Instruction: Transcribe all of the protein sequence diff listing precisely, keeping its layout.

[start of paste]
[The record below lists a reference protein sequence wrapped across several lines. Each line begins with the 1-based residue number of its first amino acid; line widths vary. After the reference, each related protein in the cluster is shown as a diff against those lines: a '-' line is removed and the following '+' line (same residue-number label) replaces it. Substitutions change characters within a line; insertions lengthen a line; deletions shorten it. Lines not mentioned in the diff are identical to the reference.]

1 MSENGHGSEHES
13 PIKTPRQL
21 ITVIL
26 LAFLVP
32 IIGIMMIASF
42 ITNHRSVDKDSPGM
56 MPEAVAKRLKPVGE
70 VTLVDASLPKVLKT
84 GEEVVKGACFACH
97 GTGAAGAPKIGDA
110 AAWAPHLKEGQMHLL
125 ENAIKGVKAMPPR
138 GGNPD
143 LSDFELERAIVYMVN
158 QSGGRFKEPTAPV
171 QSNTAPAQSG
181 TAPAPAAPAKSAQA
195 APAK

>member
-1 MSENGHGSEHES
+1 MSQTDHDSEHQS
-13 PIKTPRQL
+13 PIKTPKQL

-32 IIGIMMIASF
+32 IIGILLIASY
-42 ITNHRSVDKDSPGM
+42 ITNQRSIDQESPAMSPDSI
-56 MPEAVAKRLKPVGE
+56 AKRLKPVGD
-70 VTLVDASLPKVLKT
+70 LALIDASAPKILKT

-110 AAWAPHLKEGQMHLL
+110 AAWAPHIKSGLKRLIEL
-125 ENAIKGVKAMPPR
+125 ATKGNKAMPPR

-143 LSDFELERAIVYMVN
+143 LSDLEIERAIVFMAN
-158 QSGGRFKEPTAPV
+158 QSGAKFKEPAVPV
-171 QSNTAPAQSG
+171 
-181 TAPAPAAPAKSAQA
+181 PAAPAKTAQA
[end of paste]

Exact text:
[The record below lists a reference protein sequence wrapped across several lines. Each line begins with the 1-based residue number of its first amino acid; line widths vary. After the reference, each related protein in the cluster is shown as a diff against those lines: a '-' line is removed and the following '+' line (same residue-number label) replaces it. Substitutions change characters within a line; insertions lengthen a line; deletions shorten it. Lines not mentioned in the diff are identical to the reference.]

1 MSENGHGSEHES
13 PIKTPRQL
21 ITVIL
26 LAFLVP
32 IIGIMMIASF
42 ITNHRSVDKDSPGM
56 MPEAVAKRLKPVGE
70 VTLVDASLPKVLKT
84 GEEVVKGACFACH
97 GTGAAGAPKIGDA
110 AAWAPHLKEGQMHLL
125 ENAIKGVKAMPPR
138 GGNPD
143 LSDFELERAIVYMVN
158 QSGGRFKEPTAPV
171 QSNTAPAQSG
181 TAPAPAAPAKSAQA
195 APAK

>member
-1 MSENGHGSEHES
+1 MSQTDHDSEHQS
-13 PIKTPRQL
+13 PIKTPKQL

-32 IIGIMMIASF
+32 IIGILLIASY
-42 ITNHRSVDKDSPGM
+42 ITNQRSIDQESPAMSPDSI
-56 MPEAVAKRLKPVGE
+56 AKRLKPVGD
-70 VTLVDASLPKVLKT
+70 LALIDASAPKILKT

-110 AAWAPHLKEGQMHLL
+110 AAWAPHIKSGLKRLIEL
-125 ENAIKGVKAMPPR
+125 ATKGNKAMPPR

-143 LSDFELERAIVYMVN
+143 LSDLEIERAIVFMAN
-158 QSGGRFKEPTAPV
+158 QSGAKFKEPAVPV
-171 QSNTAPAQSG
+171 
-181 TAPAPAAPAKSAQA
+181 PAAPAKTAQA